George W. Bush, M.B.A. 1975
The U.S. president earned his bachelor’s degree from Yale (like his father before him), but later came to Harvard to acquire business savvy.
Ben S. Bernanke A.B. 1975
Returning to give the 2008 Class Day Address, the chairman of the Federal Reserve reflected on his time at Harvard. He noted the differences between 1975 and 2008. For example, his class had invited a comedian, and the class of 2008 invited an economist. He admitted he was less funny.
Benazir Bhutto A.B. 1973
Pakistan’s first female prime minister, known as “Pinky” while at Harvard, was one of the first women to live in Eliot House.
Tommy Lee Jones A.B. 1969
The Academy Award-winning hunter of fugitives roomed with Al Gore, graduated cum laude, and said he’s grateful to Harvard for “cultivating my conscience.” Jones narrated the admissions video “Harvard: There is no place like it.”
Al Gore A.B. 1969
The former vice president was a politician even at Harvard: a government concentrator, Freshman Council chairman, and a member of the Harvard Undergraduate Council and Young Democrats. In 2008, the Nobel Peace Prize winning laureate addressed a crowd of 15,000 at Harvard about the important role of sustainability at universities.
John Lithgow A.B. 1967
While at Harvard, John Lithgow may have been easier to find on the stage than anywhere else. He participated in everything from opera to ballet to directing. Lithgow returned in May 2011 to help create and perform at Arts First.
Stockard Channing A.B. 1965
The Oscar-nominated actress was a history and literature concentrator who first developed an interest in acting while at Radcliffe.
Michael Crichton A.B. 1964, M.D. 1969
The best-selling science fiction author isn’t making it all up. The Jurassic Park creator’s scientific background includes an M.D. earned at Harvard Medical School.
Ellen Holtz Goodman A.B. 1963
The newspaper columnist said her class was caught between the 1950s and the rebellious ’60s. “The Radcliffe women didn’t have many role models for the lives we have lived. Now, I guess we have become them.”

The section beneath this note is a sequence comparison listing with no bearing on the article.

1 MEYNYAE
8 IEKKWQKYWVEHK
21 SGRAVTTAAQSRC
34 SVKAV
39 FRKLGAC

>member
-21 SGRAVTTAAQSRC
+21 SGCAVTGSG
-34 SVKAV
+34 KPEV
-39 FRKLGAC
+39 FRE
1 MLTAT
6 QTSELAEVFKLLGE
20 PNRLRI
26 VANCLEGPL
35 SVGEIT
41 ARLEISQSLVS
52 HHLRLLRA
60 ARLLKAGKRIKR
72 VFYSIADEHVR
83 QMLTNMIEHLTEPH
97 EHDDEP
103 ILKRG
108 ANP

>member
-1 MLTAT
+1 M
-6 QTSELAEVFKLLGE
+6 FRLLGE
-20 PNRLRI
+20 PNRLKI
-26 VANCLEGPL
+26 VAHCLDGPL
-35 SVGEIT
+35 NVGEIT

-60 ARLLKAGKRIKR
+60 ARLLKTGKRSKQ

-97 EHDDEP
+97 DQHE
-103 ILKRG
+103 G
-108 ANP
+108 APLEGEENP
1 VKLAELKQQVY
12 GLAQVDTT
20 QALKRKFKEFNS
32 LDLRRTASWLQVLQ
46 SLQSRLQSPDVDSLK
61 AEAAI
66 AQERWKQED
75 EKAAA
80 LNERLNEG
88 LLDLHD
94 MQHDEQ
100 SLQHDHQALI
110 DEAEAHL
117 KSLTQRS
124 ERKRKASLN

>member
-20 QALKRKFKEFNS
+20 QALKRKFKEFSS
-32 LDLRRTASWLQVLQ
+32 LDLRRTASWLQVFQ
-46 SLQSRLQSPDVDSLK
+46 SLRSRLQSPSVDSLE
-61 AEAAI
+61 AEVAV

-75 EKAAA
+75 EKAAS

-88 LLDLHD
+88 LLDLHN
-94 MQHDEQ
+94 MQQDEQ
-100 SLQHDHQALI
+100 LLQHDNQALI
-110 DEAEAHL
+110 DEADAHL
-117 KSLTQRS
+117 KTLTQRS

Elizabeth Dole M.A.T. 1960, J.D. 1965
The U.S. senator worked in the Law School’s Langdell Library before applying for admission. She was a leader of the International Law Club during 1964-65.
Ralph Nader LL.B. 1958
The consumer rights crusader began campaigning against the auto industry after seeing an accident on the way to Harvard Law School in 1955. He wrote a paper on unsafe automobile design and then an article for the Harvard Law Review.
Edward M. Kennedy A.B. 1954
Beloved in Massachusetts as a devoted senator who worked on health care and many other causes, Ted Kennedy received praise as an undergrad for a very different reason. In the 1955 Harvard- Yale football game, he caught the Crimson’s only touchdown!
John Updike A.B. 1954
The prize-winning author was already prolific in college, writing most of each issue of the Lampoon, of which he was president. The yearbook sums up: “Not all the issues were bad.” In 2009, Harvard acquired a massive trove of Updike’s papers.
Fred Gwynne A.B. 1951
The future star of television’s The Munsters acted up at Harvard too, starring in the Hasty Pudding’s production of Buddha Knows Best and working at the Lampoon, where he was known as “the funniest man in college.”
William Rehnquist A.M. 1950